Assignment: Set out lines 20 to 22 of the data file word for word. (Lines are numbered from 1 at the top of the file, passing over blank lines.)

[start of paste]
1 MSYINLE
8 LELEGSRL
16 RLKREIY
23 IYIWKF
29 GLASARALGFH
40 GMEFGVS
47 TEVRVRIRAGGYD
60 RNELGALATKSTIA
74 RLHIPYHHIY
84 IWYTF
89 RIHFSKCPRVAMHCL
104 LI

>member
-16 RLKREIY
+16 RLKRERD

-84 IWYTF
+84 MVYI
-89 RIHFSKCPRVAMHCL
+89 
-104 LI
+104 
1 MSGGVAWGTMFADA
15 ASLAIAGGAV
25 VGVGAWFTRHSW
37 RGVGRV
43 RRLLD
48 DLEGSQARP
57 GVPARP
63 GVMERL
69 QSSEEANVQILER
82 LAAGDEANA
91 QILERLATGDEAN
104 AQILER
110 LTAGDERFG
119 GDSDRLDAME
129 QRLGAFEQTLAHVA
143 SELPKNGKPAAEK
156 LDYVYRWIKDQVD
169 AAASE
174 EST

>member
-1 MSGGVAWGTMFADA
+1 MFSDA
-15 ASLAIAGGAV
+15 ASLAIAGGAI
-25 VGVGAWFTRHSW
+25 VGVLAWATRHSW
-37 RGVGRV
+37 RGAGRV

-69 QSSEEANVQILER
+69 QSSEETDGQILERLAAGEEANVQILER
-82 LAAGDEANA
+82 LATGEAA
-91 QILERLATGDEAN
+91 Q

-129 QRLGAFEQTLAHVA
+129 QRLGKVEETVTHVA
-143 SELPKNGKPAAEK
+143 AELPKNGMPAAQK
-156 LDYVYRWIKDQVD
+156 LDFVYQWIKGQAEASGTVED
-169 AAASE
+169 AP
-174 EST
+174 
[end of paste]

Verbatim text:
-104 LI
+104 
1 MSGGVAWGTMFADA